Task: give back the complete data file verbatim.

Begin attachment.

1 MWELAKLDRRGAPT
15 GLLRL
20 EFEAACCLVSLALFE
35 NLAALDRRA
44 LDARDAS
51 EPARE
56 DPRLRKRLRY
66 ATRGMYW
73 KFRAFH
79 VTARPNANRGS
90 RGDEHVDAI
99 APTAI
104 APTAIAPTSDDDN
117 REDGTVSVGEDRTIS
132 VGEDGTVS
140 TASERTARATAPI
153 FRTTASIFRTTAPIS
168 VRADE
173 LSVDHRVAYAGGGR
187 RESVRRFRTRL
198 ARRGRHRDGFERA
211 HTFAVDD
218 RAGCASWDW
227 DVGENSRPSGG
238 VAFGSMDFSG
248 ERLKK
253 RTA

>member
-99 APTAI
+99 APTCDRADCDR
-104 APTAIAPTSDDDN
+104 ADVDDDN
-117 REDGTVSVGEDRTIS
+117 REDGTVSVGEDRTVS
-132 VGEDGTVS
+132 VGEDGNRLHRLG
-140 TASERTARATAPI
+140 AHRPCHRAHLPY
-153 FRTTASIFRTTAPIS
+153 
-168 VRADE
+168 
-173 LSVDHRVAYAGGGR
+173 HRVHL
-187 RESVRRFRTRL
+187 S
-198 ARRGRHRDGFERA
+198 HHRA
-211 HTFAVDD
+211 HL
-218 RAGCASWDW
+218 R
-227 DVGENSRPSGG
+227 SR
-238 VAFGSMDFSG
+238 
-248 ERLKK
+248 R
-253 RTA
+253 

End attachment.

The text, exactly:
1 MWELAKLDRRGAPT
15 GLLRL
20 EFEAACCLVSLALFE
35 NLAALDRRA
44 LDARDAS
51 EPARE
56 DPRLRKRLRY
66 ATRGMYW
73 KFRAFH
79 VTARPNANRGS
90 RGDEHVDAI
99 APTAI
104 APTAIAPTSDDDN
117 REDGTVSVGEDRTIS
132 VGEDGTVS
140 TASERTARATAPI
153 FRTTASIFRTTAPIS
168 VRADE
173 LSVDHRVAYAGGGR
187 RESVRRFRTRL
198 ARRGRHRDGFERA
211 HTFAVDD
218 RAGCASWDW
227 DVGENSRPSGG
238 VAFGSMDFSG
248 ERLKK
253 RTA

>member
-99 APTAI
+99 APTCDRADCDR
-104 APTAIAPTSDDDN
+104 ADVDDDN
-117 REDGTVSVGEDRTIS
+117 REDGTVSVGEDRTVS
-132 VGEDGTVS
+132 VGEDGNRLHRLG
-140 TASERTARATAPI
+140 AHRPCHRAHLPY
-153 FRTTASIFRTTAPIS
+153 
-168 VRADE
+168 
-173 LSVDHRVAYAGGGR
+173 HRVHL
-187 RESVRRFRTRL
+187 S
-198 ARRGRHRDGFERA
+198 HHRA
-211 HTFAVDD
+211 HL
-218 RAGCASWDW
+218 R
-227 DVGENSRPSGG
+227 SR
-238 VAFGSMDFSG
+238 
-248 ERLKK
+248 R
-253 RTA
+253 